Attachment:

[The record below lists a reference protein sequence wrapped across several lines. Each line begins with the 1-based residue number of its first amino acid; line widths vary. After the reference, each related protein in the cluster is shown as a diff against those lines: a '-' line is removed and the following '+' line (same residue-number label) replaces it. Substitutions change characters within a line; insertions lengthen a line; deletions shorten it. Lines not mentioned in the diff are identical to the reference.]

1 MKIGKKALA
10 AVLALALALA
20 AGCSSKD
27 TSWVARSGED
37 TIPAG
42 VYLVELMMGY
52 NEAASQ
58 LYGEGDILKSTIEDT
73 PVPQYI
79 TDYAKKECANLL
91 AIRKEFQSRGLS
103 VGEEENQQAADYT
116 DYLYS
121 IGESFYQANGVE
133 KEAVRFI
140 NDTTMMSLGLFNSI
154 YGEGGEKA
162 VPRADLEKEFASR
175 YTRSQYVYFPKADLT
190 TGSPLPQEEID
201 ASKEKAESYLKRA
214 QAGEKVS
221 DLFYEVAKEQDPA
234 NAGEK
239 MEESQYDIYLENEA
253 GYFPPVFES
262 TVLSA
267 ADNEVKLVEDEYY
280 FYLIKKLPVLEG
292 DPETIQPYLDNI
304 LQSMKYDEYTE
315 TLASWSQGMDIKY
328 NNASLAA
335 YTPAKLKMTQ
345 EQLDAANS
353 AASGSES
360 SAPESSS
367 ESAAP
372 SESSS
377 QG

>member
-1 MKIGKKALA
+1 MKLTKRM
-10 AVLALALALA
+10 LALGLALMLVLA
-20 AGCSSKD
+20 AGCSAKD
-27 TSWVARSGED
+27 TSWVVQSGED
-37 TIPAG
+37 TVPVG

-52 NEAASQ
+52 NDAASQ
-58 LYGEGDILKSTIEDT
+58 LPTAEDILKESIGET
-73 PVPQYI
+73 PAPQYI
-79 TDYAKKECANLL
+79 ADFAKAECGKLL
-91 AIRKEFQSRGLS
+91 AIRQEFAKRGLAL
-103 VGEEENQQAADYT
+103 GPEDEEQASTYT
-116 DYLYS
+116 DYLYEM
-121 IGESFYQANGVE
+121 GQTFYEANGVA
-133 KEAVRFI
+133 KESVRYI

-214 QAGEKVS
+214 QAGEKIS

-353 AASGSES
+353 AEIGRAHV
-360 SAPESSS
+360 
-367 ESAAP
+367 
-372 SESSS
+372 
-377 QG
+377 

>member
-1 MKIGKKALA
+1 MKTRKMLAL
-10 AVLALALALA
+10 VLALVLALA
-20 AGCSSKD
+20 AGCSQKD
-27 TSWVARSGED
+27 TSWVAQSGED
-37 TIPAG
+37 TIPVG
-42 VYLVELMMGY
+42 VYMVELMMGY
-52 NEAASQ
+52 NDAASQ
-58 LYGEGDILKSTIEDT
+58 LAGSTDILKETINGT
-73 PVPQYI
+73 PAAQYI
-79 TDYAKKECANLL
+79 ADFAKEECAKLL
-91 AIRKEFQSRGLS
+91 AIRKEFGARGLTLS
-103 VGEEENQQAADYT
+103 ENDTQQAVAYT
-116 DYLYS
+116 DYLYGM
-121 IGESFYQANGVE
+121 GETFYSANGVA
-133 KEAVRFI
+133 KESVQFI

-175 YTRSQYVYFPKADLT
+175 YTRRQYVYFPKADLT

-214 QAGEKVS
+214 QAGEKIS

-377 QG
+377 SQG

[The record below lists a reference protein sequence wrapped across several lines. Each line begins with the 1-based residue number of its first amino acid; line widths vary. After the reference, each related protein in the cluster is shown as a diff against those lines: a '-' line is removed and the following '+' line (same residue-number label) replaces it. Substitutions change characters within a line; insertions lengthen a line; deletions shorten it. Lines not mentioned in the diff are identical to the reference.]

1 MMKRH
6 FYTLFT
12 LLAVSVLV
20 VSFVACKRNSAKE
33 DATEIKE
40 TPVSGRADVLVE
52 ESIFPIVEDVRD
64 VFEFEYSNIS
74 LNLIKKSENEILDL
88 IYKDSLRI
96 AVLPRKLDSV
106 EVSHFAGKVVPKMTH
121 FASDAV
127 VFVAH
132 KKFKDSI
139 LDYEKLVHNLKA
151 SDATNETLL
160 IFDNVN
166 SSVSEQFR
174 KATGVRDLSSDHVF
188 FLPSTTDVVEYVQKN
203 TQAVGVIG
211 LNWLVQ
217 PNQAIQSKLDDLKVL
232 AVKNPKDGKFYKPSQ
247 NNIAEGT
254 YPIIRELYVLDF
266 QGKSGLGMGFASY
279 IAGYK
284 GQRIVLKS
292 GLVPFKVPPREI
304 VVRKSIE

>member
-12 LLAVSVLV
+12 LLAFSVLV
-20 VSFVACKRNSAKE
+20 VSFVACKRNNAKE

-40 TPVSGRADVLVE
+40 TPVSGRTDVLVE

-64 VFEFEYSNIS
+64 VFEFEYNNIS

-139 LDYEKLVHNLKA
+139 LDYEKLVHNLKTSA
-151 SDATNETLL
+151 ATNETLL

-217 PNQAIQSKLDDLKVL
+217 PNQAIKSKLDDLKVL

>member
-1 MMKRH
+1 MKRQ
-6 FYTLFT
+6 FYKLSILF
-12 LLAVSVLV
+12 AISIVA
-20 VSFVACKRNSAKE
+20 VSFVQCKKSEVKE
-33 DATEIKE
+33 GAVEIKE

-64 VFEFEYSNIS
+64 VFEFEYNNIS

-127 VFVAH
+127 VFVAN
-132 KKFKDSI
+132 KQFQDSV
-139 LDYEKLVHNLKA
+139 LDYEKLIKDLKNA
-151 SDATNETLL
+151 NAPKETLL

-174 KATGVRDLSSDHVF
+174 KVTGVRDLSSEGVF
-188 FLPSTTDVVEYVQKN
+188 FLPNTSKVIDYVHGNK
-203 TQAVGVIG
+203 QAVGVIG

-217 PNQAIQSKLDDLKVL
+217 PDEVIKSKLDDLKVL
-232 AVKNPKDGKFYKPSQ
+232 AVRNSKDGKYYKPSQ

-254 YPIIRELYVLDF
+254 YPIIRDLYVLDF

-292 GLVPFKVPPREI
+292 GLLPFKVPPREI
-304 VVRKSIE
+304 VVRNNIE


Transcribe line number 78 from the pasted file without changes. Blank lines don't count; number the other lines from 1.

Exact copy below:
+367 